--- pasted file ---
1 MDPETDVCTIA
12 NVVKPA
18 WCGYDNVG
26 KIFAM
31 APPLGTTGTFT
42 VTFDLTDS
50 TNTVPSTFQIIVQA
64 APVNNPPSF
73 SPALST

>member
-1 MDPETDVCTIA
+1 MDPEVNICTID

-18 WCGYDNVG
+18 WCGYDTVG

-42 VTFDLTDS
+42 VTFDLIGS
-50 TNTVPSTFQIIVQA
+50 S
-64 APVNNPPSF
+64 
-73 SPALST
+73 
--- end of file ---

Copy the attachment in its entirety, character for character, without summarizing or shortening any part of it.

1 MDPETDVCTIA
12 NVVKPA
18 WCGYDNVG
26 KIFAM
31 APPLGTTGTFT
42 VTFDLTDS
50 TNTVPSTFQIIVQA
64 APVNNPPSF
73 SPALST

>member
-1 MDPETDVCTIA
+1 MDPEVNICTID

-18 WCGYDNVG
+18 WCGYDTVG

-42 VTFDLTDS
+42 VTFDLIGS
-50 TNTVPSTFQIIVQA
+50 S
-64 APVNNPPSF
+64 
-73 SPALST
+73 